Book of the week: 'John Burnet of Barns' by John Buchan, 1898 - a rollicking tale of 17th-century Highland swashbuckling. A nobleman wronged by a dastardly cousin, and framed for a crime he didn't commit; a loyal manservant and shieldman given to spouting incomprehensible Highland gibberish; and a bonnie Scottish maiden steadfastly awaiting the return of her beloved. All good stuff from the author who later wrote the classic spy tale The Thirty-Nine Steps (filmed by Hitchcock in 1935) and who also became the Governor-General of Canada from 1935 to 1940.

Song of the week: 'Acceptable in the 80s' by Calvin Harris - pure neon synth disco-pop sleaze, and a sure-fire floor-filler. I initially thought the lyric about 'all you girls born in the 80s...' was rather dodgy, but then it occured to me that girls born in the 80s could be 27... Yeah, or 17.

Narrow escape of the week: Walking down Kingsway in my usual lunchtime daze, I espied a pound coin on the footpath. Just as I started to stoop to scoop it up, I looked more closely and spotted that it and a few other strewn coins belonged to a prostrate tramp lying against the roadside railings. Nearly taking money from a homeless person: talk about Robin Hood in reverse!

Next week: The 200th anniversary of the abolition of the slave trade in Britain will be marked with ceremonies. And there's some rumours of snow for Monday or Tuesday. Looking forward to that!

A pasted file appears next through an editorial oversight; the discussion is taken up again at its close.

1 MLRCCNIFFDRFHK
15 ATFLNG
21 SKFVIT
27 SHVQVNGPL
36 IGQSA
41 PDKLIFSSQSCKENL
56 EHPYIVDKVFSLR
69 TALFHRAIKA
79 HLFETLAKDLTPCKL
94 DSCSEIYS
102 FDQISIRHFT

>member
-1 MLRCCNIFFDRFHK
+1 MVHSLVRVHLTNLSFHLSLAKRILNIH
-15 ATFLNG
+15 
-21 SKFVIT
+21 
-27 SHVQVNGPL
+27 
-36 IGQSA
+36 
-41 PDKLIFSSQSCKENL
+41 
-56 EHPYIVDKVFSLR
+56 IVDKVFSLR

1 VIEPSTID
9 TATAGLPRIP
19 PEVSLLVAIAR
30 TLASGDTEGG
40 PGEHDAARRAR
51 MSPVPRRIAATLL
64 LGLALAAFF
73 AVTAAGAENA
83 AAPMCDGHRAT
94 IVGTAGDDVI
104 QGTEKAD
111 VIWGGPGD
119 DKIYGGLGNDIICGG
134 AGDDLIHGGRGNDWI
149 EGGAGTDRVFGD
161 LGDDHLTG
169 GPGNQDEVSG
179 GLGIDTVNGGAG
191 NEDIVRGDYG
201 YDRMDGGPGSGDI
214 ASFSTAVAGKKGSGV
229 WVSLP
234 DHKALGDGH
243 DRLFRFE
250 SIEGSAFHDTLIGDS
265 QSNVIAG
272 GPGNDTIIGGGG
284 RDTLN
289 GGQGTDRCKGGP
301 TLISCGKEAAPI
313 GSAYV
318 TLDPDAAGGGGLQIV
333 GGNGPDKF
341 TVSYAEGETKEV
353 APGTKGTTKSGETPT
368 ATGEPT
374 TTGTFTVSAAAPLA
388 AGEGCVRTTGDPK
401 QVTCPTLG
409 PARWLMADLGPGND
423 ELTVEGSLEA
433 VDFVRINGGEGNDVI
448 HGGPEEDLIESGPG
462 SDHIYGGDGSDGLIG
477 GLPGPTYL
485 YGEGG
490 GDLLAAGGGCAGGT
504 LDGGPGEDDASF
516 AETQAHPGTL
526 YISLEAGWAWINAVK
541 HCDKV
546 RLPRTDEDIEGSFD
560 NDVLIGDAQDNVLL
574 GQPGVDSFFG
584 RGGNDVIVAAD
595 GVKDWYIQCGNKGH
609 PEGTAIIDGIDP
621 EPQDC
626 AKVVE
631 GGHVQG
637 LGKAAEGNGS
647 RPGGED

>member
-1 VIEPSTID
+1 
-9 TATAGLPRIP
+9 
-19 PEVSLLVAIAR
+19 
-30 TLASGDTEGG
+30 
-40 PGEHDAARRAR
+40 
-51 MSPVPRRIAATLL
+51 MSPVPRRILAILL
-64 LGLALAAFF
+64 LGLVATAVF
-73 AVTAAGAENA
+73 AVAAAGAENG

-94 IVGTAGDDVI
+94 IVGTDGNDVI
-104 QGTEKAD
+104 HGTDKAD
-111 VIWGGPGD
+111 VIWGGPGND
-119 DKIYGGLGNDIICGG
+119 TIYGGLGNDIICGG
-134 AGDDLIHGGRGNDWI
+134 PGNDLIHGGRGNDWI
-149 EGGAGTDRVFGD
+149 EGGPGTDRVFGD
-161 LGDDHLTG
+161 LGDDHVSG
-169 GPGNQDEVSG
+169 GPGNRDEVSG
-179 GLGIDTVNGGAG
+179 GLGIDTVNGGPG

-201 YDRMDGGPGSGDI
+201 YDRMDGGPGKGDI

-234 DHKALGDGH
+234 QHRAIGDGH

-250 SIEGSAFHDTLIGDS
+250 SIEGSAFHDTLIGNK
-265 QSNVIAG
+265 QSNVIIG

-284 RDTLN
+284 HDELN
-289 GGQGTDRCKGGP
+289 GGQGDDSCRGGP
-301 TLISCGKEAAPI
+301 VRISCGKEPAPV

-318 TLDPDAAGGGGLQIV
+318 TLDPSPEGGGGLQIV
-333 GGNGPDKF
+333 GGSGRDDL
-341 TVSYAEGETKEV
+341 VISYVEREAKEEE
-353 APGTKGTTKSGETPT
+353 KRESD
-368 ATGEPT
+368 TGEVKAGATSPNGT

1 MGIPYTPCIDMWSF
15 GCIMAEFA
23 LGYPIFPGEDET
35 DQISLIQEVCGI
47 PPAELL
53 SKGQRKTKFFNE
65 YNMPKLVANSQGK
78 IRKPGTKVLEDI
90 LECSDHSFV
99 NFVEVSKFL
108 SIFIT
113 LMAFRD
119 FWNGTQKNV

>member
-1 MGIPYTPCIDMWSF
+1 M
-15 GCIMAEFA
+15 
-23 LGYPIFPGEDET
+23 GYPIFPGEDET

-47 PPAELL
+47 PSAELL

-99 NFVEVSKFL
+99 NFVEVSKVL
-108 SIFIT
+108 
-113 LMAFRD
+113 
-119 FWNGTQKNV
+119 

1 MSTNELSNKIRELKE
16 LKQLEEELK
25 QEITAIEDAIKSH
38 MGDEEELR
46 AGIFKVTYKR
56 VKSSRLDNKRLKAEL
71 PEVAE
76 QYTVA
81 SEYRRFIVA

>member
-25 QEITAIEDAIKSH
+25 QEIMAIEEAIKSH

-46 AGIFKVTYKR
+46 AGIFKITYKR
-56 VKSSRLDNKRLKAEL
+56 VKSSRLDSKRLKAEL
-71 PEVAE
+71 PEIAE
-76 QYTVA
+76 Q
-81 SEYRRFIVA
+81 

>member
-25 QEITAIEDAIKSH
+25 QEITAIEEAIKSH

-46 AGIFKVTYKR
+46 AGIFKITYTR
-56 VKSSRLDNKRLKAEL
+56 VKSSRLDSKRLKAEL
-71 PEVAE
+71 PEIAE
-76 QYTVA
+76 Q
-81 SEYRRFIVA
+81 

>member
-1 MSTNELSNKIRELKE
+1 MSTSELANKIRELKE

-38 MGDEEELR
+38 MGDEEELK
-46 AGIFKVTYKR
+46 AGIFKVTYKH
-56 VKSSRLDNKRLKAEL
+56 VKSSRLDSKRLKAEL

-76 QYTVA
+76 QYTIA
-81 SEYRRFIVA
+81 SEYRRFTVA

Best wishes to all,

12 March 2007

The world's biggest urinal?

An update on the weekend's exploits:
I've still not received a paycheque yet, having only been working for a single week, but there was obviously no way I'd turn down the opportunity for a Friday night in the West End!  Fiona and Patrick were dining at the Cork & Bottle in Leicester Square, and invited me along to catch up.  I had a little trouble finding them at first, because they were secreted in a subterranean niche at the back of the downstairs bar, perhaps part of an old wine-cellar.  There was plenty of room as long as you didn't stand up: the roof was just over five feet high, and the bar owners had thoughtfully installed handholds loops in the entranceway, to facilitate a paratrooper-style swinging entree.